The process is handled by the customs administrations of the different partners through a network of customs offices:

  1. customs offices of departure,

  2. customs offices of transit,

  3. customs offices of destination,

  4. and customs offices of guarantee.

Common transit rules say that the process starts at the customs office of departure and ends when the goods and the TAD are shown at the customs office of destination.

The procedure involves a message exchange between the customs office of the destination and the customs office of the departure. These messages are sent through the NCTS computer system.

New computerised transit system (NCTS)

The NCTS is a common EU IT tool for managing and controlling the transit system.

Its main objectives are to make transit procedures quicker, more efficient, effective and secure, while preventing and detecting fraud. Generally, the NCTS is mandatory for Union (both external and internal) and common transit procedures.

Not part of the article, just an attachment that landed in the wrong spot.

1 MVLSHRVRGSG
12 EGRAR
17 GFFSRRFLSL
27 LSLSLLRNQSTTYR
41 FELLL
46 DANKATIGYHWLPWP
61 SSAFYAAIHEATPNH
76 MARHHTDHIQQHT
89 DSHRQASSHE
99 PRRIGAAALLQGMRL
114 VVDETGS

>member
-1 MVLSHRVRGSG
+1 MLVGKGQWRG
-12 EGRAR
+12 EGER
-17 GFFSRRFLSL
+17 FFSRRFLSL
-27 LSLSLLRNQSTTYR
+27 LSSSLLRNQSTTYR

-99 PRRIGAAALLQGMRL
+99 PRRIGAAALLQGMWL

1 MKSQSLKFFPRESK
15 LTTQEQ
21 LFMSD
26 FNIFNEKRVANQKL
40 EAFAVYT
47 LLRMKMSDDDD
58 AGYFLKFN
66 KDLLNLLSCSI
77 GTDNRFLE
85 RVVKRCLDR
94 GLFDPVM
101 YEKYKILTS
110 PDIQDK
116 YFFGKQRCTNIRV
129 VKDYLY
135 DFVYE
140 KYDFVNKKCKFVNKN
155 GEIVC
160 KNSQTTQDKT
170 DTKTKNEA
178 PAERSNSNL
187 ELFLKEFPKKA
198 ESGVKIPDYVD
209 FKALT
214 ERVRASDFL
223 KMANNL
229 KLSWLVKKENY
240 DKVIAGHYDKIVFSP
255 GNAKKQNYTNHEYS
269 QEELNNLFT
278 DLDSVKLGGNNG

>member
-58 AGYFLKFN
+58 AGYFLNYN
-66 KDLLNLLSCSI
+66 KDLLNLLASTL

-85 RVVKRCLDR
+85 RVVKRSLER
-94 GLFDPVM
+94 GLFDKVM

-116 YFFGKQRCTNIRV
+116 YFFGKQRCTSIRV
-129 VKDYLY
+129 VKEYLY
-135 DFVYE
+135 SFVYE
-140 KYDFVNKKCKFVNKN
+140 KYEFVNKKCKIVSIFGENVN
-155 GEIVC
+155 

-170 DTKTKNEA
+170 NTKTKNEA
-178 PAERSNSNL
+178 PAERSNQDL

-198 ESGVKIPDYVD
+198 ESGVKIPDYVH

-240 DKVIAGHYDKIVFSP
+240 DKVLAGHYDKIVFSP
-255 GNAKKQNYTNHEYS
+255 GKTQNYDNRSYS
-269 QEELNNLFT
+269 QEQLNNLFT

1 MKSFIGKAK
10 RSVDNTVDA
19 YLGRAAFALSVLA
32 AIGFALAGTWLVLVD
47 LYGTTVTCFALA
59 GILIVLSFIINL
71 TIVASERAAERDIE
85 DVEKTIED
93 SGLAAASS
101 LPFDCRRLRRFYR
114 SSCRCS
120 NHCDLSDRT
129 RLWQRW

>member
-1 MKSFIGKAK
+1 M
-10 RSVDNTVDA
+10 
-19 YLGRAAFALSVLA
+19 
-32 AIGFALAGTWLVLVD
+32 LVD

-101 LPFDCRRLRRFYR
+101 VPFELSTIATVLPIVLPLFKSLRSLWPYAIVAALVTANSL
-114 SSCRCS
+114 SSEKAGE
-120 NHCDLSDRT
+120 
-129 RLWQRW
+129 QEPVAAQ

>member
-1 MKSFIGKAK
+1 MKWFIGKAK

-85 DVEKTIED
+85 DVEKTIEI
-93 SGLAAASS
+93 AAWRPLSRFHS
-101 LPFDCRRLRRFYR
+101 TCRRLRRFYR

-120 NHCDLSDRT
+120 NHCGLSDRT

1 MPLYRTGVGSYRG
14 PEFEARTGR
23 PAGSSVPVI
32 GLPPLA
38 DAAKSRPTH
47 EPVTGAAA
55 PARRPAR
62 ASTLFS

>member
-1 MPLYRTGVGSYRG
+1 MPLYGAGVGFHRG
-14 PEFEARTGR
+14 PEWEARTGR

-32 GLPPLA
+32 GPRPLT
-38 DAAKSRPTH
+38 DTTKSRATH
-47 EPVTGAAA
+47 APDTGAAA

Main messages you need to know about in NCTS

It is useful to mention the main items and messages in the NCTS operation.

  • Transit declaration – electronic form (sent as message IE015 ‘Declaration Data’).

  • Master reference number (MRN) – a unique registration number given by the system to the declaration, to identify the movement.

  • Transit accompanying document (TAD) – accompanies the goods from the customs office of departure to the customs office of destination.

  • ‘Anticipated arrival record’ (message (IE001) – sent by the customs office of departure to the customs office of destination indicated in the declaration.

  • ‘Anticipated transit record’ (message IE050) – sent by the customs office of departure to the declared customs office(s) of transit, to notify the anticipated border passage of the goods.